Whether you’re dealing with a casual case of indigestion or you’re suffering with something a bit more serious, tummy pains offer an insight into what’s going on inside our bodies and should never be ignored — no matter how manageable.
Here, we look at six of the most common stomach issues with the help of Dr Luke Powles, lead physician at Bupa Health Clinics.
Complaint: Pain in the upper abdominal area
What to do: Pain in the upper abdominal area is usually related to issues with acids in the diet, so antacids should help and eventually the pain should pass, Dr Powles says.
When to worry: If the pains persist, it could be linked to more serious conditions in the stomach, heart, lungs, aorta and other organs. “If it doesn’t settle down after a few days, or if antacids don’t seem to work, see a doctor,” Dr Powles recommends.
Complaint: Bloating and gas alongside tummy pains
What to do: Bloating is an extremely common complaint when it comes to tummy pains and it could be linked to something you’re eating. “Certain foods can cause pain, discomfort or a bloated feeling,” confirms Dr Powles. “Avoid rich, fatty foods and see if that helps.”
When to worry: If you’re struggling to find the culprit, irritable bowel syndrome (IBS) could be to blame. It’s best to see your GP, who may put you on a FODMAP diet to help identify potential triggers.
Complaint: Pain in the upper abdominal area and chest after eating
What to do: Finished your dinner only to be left with pain and discomfort in the abdomen and chest? It’s happened to the best of us, and is most likely to be caused by the speed at which we’re scoffing our food. “People can get this if they’ve eaten too quickly or if they’ve eaten something that’s greasy and heavy, especially if they aren’t used to those kinds of foods,” explains Dr Powles. Digestive issues such as this can often be resolved with over-the-counter remedies which you can ask your pharmacist for advice on.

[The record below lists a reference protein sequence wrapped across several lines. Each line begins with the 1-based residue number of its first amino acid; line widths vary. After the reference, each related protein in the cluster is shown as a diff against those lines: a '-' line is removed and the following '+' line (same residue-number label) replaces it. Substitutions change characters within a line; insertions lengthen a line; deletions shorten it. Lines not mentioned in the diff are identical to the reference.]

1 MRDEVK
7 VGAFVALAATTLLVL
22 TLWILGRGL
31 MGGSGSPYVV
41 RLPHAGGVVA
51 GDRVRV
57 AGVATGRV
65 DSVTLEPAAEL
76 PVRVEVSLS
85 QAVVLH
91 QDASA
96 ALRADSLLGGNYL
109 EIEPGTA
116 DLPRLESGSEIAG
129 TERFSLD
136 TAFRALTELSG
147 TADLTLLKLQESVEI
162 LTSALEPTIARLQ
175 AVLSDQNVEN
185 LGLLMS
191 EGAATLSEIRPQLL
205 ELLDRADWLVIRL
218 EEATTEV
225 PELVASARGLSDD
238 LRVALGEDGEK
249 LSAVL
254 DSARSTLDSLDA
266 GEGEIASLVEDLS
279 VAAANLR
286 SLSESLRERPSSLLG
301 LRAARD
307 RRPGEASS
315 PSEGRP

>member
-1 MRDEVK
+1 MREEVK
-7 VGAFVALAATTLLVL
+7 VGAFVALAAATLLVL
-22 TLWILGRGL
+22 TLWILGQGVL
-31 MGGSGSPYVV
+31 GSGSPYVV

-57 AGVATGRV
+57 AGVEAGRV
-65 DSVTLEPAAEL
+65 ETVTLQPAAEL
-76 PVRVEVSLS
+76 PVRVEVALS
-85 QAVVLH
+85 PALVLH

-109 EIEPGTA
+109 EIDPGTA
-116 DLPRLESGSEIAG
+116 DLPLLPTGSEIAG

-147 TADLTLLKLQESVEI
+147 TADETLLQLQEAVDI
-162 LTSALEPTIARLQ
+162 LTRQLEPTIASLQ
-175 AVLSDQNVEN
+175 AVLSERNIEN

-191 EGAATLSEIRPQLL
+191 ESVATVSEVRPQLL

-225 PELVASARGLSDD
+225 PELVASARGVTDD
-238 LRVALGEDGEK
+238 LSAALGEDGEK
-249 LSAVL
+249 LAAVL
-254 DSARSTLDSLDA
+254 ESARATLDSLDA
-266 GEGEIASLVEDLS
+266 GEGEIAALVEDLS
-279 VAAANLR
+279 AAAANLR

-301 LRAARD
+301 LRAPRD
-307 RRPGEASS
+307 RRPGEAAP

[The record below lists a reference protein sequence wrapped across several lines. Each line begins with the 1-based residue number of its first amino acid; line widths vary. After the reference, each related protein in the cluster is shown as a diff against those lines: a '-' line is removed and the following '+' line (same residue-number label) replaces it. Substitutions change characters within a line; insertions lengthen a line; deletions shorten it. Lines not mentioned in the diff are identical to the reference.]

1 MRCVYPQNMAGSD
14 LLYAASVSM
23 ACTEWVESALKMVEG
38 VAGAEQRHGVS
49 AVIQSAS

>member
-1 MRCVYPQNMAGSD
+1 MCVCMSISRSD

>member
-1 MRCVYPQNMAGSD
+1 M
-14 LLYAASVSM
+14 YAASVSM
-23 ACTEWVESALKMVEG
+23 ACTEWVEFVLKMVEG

When to worry: This food coma feeling, although common, can also be confused with a food intolerance or IBS. “It’s a good idea to keep a food diary to spot any patterns, or groups of foods that affect you,” advises Dr Powles. Take this food diary with you when you go to see your GP so that you can identify the cause together.
Complaint: Pain in the lower abdominal area
What to do: Lower abdominal pain is incredibly common, and for women it is often linked to the menstrual cycle. If you suffer from period pains particularly badly, Dr Powles has a few ways to help relieve the pain (aside from painkillers).”Gentle exercises like walking or swimming may help, or putting a hot water bottle on your stomach,” he says.
When to worry: That being said, do keep a watchful eye out for severe pain in the lower abdominal area if it comes on quickly. “This could be a symptom of appendicitis, so keep medical advice immediately,” Dr Powles urges. The pain will usually begin in the middle of the abdomen, however, and may come and go initially. “Within a few hours, the pain typically travels to the lower right-hand side and becomes constant and severe.”
Complaint: Abdominal cramping
What to do: Again, abdominal cramping can more often than not be something that comes alongside your period.
When to worry: If you’re experiencing these kind of pains throughout the month, rather than just in the days leading up to your period, then it’s best to get fibroids, pelvic inflammatory disease, endometriosis or adenomyosis ruled out by a health professional. “These often require medical treatment, so it’s best to see a doctor sooner rather than later,” adds Dr Powles.
Complaint: Wind, bloating and diarrhoea alongside tummy pains
What to do: Abdominal pains that come hand in hand with excessive wing, bloating and diarrhoea can often present themselves along with itching and skin rashes, and can be a symptom of intolerance. “There are no specific tests for food intolerances, so it’s important to keep a food diary if you think you have this issue,” Dr Powles advises.
When to worry: If you experience these discomforts frequently, it’s well worth taking a look at what food and drink you’re regularly consuming. “Cut down on caffeinated drinks including tea and coffee and reduce how much alcohol you drink,” recommends Dr Powles. “Quitting smoking, losing weight if you’re overweight, not skipping meals, trying to stay upright during the day and having your head more raised at night can help,” he adds. “Minimise your intake of rich, fatty foods and try not to have too much spice.”